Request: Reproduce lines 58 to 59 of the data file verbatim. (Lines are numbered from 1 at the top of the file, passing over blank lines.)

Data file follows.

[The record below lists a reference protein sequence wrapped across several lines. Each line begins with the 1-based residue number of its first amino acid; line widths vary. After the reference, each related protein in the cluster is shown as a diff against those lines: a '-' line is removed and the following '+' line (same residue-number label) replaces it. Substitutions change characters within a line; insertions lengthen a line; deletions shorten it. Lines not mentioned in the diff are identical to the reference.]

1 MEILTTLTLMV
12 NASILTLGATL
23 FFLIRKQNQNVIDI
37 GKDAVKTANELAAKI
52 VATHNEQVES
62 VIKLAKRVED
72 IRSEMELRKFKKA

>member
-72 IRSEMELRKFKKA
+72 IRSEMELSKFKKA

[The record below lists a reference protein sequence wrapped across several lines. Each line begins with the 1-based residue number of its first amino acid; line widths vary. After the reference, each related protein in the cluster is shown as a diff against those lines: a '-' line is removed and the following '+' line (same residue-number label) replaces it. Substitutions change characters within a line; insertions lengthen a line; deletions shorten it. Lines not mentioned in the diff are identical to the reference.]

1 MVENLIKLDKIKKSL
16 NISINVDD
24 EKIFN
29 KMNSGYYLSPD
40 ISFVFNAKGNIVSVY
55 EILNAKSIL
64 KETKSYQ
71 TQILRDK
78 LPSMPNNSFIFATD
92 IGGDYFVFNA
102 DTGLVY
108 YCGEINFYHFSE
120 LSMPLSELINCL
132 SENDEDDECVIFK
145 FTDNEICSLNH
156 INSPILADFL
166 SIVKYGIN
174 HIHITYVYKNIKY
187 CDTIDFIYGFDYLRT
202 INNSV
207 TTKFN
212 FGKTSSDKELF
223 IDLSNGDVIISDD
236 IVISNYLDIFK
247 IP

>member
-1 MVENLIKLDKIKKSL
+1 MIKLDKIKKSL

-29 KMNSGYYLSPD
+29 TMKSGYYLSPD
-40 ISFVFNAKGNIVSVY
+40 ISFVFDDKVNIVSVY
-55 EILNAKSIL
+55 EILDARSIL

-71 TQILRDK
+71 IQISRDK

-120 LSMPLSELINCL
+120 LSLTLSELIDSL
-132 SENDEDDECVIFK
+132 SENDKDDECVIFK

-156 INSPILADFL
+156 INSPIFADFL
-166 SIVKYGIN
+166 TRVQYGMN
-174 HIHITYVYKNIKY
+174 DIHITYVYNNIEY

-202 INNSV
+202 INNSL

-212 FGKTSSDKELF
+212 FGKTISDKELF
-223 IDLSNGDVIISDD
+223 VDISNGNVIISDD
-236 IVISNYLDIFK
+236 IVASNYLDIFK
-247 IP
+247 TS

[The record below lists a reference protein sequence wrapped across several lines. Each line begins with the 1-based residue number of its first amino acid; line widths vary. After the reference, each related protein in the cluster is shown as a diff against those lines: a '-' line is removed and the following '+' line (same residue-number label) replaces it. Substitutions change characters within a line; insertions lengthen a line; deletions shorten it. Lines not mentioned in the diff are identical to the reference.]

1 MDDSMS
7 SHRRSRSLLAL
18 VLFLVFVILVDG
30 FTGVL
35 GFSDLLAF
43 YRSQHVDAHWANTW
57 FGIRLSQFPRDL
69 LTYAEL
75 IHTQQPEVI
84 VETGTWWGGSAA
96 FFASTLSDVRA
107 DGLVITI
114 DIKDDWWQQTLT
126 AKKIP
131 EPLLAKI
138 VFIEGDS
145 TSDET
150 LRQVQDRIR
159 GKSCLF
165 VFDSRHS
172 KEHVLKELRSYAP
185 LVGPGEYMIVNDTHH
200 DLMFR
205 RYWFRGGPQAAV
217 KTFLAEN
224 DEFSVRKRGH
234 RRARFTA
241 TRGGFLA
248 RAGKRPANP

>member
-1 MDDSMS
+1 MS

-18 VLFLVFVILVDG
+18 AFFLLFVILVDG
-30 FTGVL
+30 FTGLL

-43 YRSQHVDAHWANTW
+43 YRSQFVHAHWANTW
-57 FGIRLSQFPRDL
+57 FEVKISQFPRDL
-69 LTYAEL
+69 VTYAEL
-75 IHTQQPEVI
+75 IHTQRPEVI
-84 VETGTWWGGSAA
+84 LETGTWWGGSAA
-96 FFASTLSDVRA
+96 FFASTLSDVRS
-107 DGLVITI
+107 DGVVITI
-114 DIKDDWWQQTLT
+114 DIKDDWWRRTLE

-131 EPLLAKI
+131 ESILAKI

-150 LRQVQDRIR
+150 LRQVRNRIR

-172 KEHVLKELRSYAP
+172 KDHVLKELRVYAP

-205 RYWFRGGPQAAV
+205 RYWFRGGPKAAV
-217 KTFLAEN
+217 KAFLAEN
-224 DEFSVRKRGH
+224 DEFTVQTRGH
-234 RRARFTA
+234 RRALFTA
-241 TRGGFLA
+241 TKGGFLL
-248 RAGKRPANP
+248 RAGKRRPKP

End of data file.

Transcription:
+174 DIHITYVYNNIEY

-202 INNSV